Abstract

The novel coronavirus pandemic has set in high relief the entrenched health, social, racial, political, and economic inequities within American society as the incidence of severe morbidity and mortality from the disease caused by the virus appears to be much greater in black and other racial/ethnic minority populations, within homeless and incarcerated populations, and in lower-income communities in general. The reality is that the United States is ill equipped to realize health equity in prevention and control efforts for any type of health outcome, including an infectious disease pandemic. In this article, the authors address an important question: When new waves of the current pandemic emerge, or another novel pandemic emerges, how can the United States be better prepared and also ensure a rapid response that reduces rather than exacerbates social and health inequities? The authors argue for a health equity framework to pandemic preparedness that is grounded in meaningful community engagement and that, while recognizing the fundamental causes of social and health inequity, has a clear focus on upstream and midstream preparedness and downstream rapid response efforts that put social and health equity at the forefront.

As epidemiologic data regarding the novel severe acute respiratory syndrome coronavirus 2 started to emerge in the United States in March 2020, it quickly became obvious that this virus is not an equal-opportunity threat. The incidence of severe disease and mortality from COVID-19 (the disease caused by the virus) appears to be much greater in black and other racial/ethnic minority populations, within homeless and incarcerated populations, and in lower-income communities in general (Artiga et al. 2020; Mosites et al. 2020). COVID-19-related health inequities—from testing access to mortality—have captured the attention of the mainstream media, clinicians, researchers, and health advocates alike.

Much discussion around COVID-19 inequities has focused on individual-level characteristics and behaviors. Many reports explain the disproportionate burden of severe COVID-19 morbidity and mortality among people of color by noting the higher prevalence within those communities of underlying health conditions such as obesity, diabetes, and asthma (Kendi 2020). This includes Surgeon General Jerome Adams, who beseeched communities of color to follow Centers for Disease Control and Prevention (CDC) behavioral guidelines to prevent the further spread of COVID-19 within their families and communities, and to limit their smoking, drinking, and drug use.

However, as data on COVID-19 inequities emerged, the immediate response of health equity researchers and advocates was one of horror but not surprise, with a different set of explanations and advice. First, at the individual level, people in different socioeconomic circumstances do not have the same ability to follow the chorus of CDC advice: wash your hands, stay home, and self-isolate if you have symptoms. Isolation is impossible in households with multiple families or in settings such as jails and prisons. Hand washing is impossible when your water has been shut off. Further, some of CDC's advice and state and local emergency orders, while seemingly innocuous, were developed and communicated without consideration of the implications for communities of color. For example, recommendations and mandates to wear a face mask in public are problematic for many black men who perceive covering their faces more of a threat to their health than the coronavirus itself.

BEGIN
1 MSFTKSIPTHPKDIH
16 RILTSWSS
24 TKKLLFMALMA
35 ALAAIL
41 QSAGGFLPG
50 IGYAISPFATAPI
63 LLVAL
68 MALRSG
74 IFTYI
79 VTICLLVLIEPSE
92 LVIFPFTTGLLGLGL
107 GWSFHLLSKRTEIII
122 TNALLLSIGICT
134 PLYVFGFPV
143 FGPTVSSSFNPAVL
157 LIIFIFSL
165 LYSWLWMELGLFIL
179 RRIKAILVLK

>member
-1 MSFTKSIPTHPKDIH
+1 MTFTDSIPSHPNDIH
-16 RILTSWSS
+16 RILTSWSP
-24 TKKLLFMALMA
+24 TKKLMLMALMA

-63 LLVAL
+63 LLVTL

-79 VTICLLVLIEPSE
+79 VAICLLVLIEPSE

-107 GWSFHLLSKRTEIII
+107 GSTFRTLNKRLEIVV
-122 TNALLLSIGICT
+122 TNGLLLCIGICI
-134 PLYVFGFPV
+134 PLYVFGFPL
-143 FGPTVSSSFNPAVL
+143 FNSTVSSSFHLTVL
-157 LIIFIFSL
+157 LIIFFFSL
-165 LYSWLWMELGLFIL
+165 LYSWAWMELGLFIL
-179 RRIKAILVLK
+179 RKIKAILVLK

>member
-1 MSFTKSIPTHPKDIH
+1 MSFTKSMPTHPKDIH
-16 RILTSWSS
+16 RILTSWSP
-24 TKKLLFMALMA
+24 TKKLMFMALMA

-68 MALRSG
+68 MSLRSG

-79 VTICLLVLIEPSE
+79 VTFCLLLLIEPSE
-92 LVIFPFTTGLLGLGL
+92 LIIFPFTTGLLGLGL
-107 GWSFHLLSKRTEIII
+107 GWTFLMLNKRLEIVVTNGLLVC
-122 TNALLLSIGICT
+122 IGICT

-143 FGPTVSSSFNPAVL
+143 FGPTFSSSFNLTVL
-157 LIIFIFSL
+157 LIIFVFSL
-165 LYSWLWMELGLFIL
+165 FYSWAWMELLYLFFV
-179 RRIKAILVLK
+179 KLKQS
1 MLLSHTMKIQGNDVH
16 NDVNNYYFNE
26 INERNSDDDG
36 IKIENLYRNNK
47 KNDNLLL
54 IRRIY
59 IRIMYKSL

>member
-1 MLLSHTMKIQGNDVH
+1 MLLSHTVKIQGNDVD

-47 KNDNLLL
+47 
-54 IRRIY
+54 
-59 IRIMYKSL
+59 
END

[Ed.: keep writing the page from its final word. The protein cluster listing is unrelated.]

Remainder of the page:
Second, the novel coronavirus has set in high relief the entrenched health, social, racial, political, and economic inequities within American society. As a result of decades of public policies that have further concentrated wealth and other resources in a smaller, privileged corner of society, communities of color and other marginalized populations—those living in or near poverty, the homeless, people within the carceral system, immigrants, and so on—find themselves with limited to no economic cushion or social advantage while they grapple with physical and mental health comorbidities caused, in part, by the same unjust policies that increase their communities' vulnerability to COVID-19. In addition, the social and economic downsides of stay-at-home orders and other necessary public health interventions also hit lower-income and minority communities harder. Several health advocates, journalists, and researchers have provided insight into how the novel coronavirus has exploited decades of structural inequity—no health insurance, no paid sick leave, no affordable housing, deep underinvestment in inner cities, lack of access to banking, reliance on public schools for food security, and so on—to disproportionally strike historically marginalized and underresourced populations (O'Donnell 2020; Tobin-Tyler 2020; Villarosa 2020).

Importantly, the inequities emerging in the COVID-19 pandemic are not due to race or social class. Rather, they are the result of structural racism and social inequalities embedded within the economic, political, education, health care, criminal justice, and other systems and social structures in the United States. Understanding the fundamental causes of COVID-19 health inequities requires appreciating that the more proximate causes—higher rates of serious medical conditions, living in crowded housing, inability to work from home, and so on—are themselves the result of social inequalities produced by social systems reinforced through public policy (Phelan, Link and Tehranifar 2010). As Ronald Braithwate and Rueben Warren (2020) wrote, “Any virulent virus without a vaccine is bound to become a human petri dish in which people of color in the US today are caught. . . . The war against the coronavirus for people of color is part and parcel of the war to eliminate historic inequities and to level the socioeconomic playing field.”